New bednets have potential to save “millions of lives”
A new class of insecticide-treated bed net significantly reduces malaria infections in children, by grounding mosquitoes’ flight and preventing them from biting new hosts.
- 1 April 2022
- 4 min read
- by Linda Geddes
Long-lasting insecticidal nets (LLINs) have become a cornerstone of malaria control in sub-Saharan Africa, but there has been a resurgence in malaria infections in recent years. In part, this is due to widespread and growing resistance to pyrethroid insecticides among Anopheles mosquitoes – the vector that carries the malaria parasite – which has undermined the nets’ effectiveness.
“What really threw us for a long time was that in daytime tests the chlorfenapyr was not very toxic to the mosquito, but at night when the malaria mosquitoes naturally fly up against the treated bednet it gets a severe case of muscle cramps so it buckles and falls to where it is likely to be carried off by scavenging ants.”
Until recently, pyrethroids were the only class of insecticide recommended by the WHO for use in LLINs because of their safety profile. However, in 2017 the WHO recommended the incorporation of a substance called piperonyl butoxide, which enhances the killing properties of pyrethroids by inhibiting a mosquito enzyme used to break pyrethroids down.
Also under development are LLINs that combine a pyrethroid with a second insecticide that has a different mode of action. The hope is that these may delay the evolution of insecticide resistance and extend the lifespan of the nets.
One such insecticide is chlorfenapyr. Unlike pyrethroids, which target the central nervous system and paralyse the insects, chlorfenapyr causes the mosquitoes’ wing muscles to cramp, grounding them and preventing them from seeking out new people to bite.
Another insecticide is pyriproxyfen, an insect growth regulator that sterilises adult female mosquitoes.
To assess the effectiveness of these approaches, Dr Jacklin Mosha from the National Institute for Medical Research in Tanzania, and colleagues randomised more than 4,500 children living an area of Tanzania with pyrethroid-resistant mosquitoes to receive one of these three next-generation nets, or a standard pyrethroid-only net. The children, aged six months to 14 years, were tested for malaria at the end of each rainy season.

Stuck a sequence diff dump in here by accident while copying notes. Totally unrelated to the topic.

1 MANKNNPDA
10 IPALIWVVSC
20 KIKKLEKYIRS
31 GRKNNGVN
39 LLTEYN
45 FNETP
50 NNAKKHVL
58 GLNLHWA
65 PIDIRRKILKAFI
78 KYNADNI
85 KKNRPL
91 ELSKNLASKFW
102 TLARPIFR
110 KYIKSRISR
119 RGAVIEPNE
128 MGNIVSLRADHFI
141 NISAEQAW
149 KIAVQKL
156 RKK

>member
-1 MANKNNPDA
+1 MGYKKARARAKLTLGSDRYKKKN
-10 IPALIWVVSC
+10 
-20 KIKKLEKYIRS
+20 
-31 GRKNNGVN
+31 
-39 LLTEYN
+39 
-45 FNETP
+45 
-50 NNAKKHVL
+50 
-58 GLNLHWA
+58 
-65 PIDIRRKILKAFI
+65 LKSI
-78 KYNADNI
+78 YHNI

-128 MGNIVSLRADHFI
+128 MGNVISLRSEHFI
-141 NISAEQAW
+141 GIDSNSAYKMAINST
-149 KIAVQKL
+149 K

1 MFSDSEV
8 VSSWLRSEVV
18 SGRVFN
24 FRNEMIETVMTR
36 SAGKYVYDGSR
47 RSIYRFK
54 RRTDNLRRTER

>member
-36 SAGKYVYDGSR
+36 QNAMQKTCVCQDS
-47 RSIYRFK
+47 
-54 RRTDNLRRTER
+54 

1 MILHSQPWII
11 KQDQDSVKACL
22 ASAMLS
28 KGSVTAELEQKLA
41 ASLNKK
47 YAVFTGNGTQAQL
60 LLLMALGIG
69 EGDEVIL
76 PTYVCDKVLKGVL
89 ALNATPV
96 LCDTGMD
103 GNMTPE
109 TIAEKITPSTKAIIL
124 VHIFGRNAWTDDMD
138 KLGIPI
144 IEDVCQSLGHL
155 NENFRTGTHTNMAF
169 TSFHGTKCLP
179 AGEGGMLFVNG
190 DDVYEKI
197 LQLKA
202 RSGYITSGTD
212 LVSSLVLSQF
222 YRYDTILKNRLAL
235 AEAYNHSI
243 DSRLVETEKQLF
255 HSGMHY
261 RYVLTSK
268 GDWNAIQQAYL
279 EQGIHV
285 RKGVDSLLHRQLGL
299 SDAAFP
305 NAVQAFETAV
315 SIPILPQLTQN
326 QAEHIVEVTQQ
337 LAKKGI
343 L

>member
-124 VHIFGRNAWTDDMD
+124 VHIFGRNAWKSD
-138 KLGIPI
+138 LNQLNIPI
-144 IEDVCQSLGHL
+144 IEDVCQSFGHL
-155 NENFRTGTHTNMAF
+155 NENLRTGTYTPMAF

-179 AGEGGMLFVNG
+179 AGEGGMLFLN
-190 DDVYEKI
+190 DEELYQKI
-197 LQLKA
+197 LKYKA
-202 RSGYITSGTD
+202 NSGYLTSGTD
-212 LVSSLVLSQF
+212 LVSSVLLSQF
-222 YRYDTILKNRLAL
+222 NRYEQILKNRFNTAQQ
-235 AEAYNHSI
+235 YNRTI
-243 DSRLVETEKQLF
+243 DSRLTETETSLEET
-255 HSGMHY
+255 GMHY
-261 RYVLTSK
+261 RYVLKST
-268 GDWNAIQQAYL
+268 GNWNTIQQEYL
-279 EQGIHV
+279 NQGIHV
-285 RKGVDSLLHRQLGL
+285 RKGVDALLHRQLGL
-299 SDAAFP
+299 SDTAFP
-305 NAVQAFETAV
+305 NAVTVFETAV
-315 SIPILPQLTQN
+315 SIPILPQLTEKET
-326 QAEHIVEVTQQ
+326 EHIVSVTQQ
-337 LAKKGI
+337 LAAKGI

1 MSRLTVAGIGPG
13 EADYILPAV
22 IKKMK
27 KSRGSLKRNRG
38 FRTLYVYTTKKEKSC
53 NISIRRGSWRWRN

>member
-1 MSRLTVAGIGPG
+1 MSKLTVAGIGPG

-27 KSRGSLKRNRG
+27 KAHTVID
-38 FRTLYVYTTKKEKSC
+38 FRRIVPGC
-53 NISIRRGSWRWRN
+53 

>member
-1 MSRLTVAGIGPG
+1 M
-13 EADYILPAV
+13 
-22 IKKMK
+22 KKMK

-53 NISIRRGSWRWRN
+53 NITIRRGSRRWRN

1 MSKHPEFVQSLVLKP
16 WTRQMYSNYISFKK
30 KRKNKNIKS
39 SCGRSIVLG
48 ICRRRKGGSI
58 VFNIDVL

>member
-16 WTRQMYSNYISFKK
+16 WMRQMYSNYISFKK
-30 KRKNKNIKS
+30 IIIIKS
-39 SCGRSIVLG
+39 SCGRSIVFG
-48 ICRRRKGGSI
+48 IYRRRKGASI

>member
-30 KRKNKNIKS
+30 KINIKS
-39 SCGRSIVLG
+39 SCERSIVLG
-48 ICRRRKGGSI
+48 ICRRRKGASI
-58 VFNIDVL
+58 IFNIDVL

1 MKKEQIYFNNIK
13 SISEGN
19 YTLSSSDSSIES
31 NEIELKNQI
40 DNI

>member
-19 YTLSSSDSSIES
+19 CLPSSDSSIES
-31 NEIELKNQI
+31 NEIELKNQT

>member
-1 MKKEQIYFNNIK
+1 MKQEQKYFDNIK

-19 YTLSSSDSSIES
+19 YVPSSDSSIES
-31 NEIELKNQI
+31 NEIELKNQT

The results, published in The Lancet, suggested that the chlorfenapyr and pyrethroid-treated nets reduced the prevalence of malaria by 43% and 37% in the first and second year respectively, compared to the standard pyrethroid-only nets. They also reduced clinical episodes of malaria by 44% over two years, and the number of malaria-infected mosquitoes captured by 85%.
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“Given the resurgence of malaria in parts of sub-Saharan Africa where standard bed nets have failed, these new nets have the potential to help save millions of lives,” said co-author Dr Manisha Kulkarni at the University of Ottawa.
The piperonyl butoxide and pyrethroid net reduced malaria infection by 27% over the first year, but malaria infections were similar to the standard net after the second year. The pyriproxyfen and pyrethroid net had little additional effect compared to the standard pyrethroid net.
Although the chlorfenapyr nets were more expensive than standard ones these costs were offset by reduced treatment costs, due to fewer children catching malaria.
“We’ve shown chlorfenapyr LLINs are safe, decrease malaria infection in children and are cost-effective. This is important evidence for the World Health Organization and malaria control programmes, when they are assessing whether these new nets should be deployed in areas of insecticide resistance when standard bed nets have failed,” said trial principal investigator Dr Natacha Protopopoff from the London School of Hygiene and Tropical Medicine (LSHTM).
“However, caution is needed. The massive scale-up of standard pyrethroid LLINs 10 to 20 years ago led to the rapid spread of pyrethroid resistance. The challenge now is to preserve chlorfenapyr’s effectiveness by developing rational resistance management strategies.”
LSHTM researchers first identified chlorfenapyr as a potential means of malaria control almost 20 years ago.
“What really threw us for a long time was that in daytime tests the chlorfenapyr was not very toxic to the mosquito, but at night when the malaria mosquitoes naturally fly up against the treated bednet it gets a severe case of muscle cramps so it buckles and falls to where it is likely to be carried off by scavenging ants,” said Prof Mark Rowland at LSHTM.
“No other mosquito insecticide works like this, and because of the unique mode of action it kills all kinds of mosquito that have evolved resistance to other insecticides. It should have a long future.”
Another trial in Benin, West Africa, is expected to confirm whether chlorfenapyr nets are more effective in a different malaria setting later this year.